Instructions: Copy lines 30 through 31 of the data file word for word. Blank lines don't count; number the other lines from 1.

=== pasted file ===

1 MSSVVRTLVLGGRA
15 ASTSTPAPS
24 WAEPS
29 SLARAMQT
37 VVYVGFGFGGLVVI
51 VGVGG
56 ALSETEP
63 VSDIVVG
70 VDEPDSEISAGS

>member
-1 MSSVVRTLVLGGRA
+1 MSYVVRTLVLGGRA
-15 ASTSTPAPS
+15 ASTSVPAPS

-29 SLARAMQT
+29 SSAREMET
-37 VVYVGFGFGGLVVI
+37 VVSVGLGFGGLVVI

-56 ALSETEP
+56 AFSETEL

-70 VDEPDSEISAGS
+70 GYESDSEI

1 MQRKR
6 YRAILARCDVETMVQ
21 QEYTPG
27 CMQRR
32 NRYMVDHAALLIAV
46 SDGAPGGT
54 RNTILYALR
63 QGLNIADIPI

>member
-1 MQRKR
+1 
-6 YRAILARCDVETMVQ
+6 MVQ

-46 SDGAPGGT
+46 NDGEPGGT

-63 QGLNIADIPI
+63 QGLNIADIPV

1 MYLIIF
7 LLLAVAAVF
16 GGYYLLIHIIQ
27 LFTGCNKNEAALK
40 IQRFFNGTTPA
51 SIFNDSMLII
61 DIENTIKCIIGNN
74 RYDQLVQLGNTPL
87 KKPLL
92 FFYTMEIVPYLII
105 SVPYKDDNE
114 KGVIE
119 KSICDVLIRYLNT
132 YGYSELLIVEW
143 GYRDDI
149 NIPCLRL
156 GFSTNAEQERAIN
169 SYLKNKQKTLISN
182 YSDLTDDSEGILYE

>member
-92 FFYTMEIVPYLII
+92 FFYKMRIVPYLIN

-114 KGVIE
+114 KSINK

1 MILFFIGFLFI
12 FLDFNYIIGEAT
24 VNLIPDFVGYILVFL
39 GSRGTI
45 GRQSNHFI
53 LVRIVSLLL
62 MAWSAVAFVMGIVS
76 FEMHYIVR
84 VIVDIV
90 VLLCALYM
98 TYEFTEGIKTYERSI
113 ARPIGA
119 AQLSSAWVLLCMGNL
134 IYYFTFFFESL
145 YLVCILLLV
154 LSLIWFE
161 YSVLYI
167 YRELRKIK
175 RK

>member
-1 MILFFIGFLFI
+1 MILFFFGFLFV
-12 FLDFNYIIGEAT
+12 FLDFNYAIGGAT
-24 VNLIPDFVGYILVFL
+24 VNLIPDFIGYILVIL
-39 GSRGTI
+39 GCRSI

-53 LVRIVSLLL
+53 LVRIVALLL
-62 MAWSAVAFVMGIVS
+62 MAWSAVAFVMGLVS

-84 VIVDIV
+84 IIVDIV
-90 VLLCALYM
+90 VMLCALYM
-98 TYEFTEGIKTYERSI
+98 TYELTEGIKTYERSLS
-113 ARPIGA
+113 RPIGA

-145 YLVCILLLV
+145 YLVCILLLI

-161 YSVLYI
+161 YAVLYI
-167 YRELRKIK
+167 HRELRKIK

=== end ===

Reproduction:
63 QGLNIADIPI

>member